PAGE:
**ASYMPTOTIC MEAN VALUE PROPERTY** **FOR THE p-LAPLACIAN**

**FOR THE p-LAPLACIAN**

### MICHINORI ISHIWATA, ROLANDO MAGNANINI, AND HIDEMITSU WADADE

*Abstract. Let 1 ≤ p ≤ ∞. We show that a function u ∈ C(R*

^{N}### ) is a viscosity *solution to the normalized p-Laplace equation ∆*

^{n}_{p}*u(x) = 0 if and only if the* asymptotic formula

*u(x) = µ*

*p*

*(ε, u)(x) + o(ε*

^{2}

### )

*holds as ε* *→ 0 in the viscosity sense. Here, µ*

*p*

*(ε, u)(x) is the p-mean value of* *u on B*

*ε*

*(x) characterized as a unique minimizer of*

*∥u − λ∥*

*L*

^{p}(Bε(x))*with respect to λ* *∈ R. This kind of asymptotic mean value property (AMVP)* *extends to the case p = 1 previous (AMVP)’s obtained when µ*

*p*

*(ε, u)(x) is* *replaced by other kinds of mean values. The natural definition of µ*

*p*

*(ε, u)(x)* makes sure that this is a monotonic and continuous (in the appropriate topol- *ogy) functional of u. These two properties help to establish a fairly general* proof of (AMVP), that can also be extended to the (normalized) parabolic *p-Laplace equation.*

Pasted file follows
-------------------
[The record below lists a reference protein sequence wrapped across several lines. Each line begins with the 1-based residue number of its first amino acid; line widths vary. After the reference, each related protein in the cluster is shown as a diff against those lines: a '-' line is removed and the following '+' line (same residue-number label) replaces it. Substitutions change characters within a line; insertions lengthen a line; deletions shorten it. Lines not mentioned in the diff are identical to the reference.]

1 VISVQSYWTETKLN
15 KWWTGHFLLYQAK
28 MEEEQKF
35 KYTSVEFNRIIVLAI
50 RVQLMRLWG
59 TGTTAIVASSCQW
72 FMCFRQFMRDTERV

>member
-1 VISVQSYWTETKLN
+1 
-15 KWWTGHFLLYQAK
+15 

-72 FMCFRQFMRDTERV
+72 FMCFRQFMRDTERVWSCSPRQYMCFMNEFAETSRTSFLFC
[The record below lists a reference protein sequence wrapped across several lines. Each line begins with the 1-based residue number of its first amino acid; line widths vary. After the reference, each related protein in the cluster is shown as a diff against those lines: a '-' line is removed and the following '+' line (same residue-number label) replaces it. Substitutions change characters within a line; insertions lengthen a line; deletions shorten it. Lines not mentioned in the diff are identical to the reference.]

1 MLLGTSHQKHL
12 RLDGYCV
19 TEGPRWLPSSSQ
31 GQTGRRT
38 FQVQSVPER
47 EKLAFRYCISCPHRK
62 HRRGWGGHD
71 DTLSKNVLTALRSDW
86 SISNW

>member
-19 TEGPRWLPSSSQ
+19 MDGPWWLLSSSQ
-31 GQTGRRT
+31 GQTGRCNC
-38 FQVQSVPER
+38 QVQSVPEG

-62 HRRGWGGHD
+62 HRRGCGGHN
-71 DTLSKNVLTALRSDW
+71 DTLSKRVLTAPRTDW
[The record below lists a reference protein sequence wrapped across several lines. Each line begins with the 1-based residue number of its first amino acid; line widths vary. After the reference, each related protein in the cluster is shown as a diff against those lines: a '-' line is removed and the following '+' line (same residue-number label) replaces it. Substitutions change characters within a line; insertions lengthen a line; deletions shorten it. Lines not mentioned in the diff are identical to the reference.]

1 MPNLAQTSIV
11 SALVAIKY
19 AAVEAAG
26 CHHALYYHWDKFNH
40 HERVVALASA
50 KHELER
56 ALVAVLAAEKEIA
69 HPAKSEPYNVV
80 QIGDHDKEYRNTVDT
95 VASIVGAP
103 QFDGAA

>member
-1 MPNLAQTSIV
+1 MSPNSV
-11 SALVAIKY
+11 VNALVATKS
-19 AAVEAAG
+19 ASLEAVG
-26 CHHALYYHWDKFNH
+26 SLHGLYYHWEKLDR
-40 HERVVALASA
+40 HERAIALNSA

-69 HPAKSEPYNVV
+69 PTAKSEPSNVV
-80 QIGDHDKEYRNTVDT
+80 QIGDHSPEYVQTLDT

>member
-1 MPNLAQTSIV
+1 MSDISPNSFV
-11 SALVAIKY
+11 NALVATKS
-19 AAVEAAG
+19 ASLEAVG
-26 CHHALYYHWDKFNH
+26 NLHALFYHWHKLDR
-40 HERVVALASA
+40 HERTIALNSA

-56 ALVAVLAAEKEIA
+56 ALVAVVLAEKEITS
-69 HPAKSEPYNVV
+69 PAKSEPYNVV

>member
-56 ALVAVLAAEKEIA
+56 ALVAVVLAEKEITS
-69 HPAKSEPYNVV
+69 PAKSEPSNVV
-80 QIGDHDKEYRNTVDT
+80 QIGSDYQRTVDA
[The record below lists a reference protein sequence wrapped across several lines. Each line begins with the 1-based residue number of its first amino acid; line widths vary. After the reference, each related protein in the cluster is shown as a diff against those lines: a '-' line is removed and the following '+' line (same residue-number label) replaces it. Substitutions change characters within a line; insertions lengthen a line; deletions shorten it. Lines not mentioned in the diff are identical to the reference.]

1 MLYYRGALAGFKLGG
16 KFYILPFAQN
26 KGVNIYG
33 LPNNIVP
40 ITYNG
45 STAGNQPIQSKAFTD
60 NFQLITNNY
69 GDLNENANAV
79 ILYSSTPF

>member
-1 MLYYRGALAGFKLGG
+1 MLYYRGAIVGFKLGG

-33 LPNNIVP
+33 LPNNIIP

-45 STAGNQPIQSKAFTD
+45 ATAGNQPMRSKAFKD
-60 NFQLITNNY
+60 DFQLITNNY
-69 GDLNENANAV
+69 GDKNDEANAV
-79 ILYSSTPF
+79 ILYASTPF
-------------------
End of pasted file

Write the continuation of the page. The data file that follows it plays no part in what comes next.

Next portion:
## 1. Introduction and main theorems

*It is well-known that the classical mean value property characterizes harmonic* functions and helps to derive most of their salient properties, such as weak and strong maximum principles, analyticity, Liouville’s theorem, Harnack’s inequality *and more. In fact, we know that a continuous function u is harmonic in an open* set Ω *⊆ R* ^{N} if and only if

^{N}

## (1.1) *u(x) =* *−*

## ∫

*B*

_{ε}*(x)*

*u(y) dy =* *−*

## ∫

*∂B*

_{ε}*(x)*

*u(y) dS* *y*

*for every ball B* *ε* *(x) with B* *ε* *(x)* *⊂ Ω; here,* ∫ ^{−}

^{−}

*E* *u denotes the mean value of u over* *a set E with respect to the relevant measure (see Evans [4] for instance). The* relation (1.1) can also be regarded as a statistical characterization of solutions of *the Laplace equation, without an explicit appearance of derivatives of u. A similar* mean value property can also be obtained for linear elliptic equations with constant coeﬃcients, by replacing balls by appropriate ellipsoids (see [2] and [3]).

## Recently, starting with the work [14] of Manfredi, Parviainen and Rossi, a great *attention has been paid to the so-called asymptotic mean value property (AMVP)* and its applications to game theory. In [14], based on the formula

*−*

## ∫

*B*

*ε*

*(x)*

*v(y) dy = v(x) +* 1 2

*∆v(x)*

*N + 2* *ε* ^{2} *+ o(ε* ^{2} ) *as ε* *→ 0,* (1.2)

*that holds for any smooth function v not necessarily harmonic, it is shown that* *the characterization (1.1) for the harmonicity of u can be replaced by the weaker*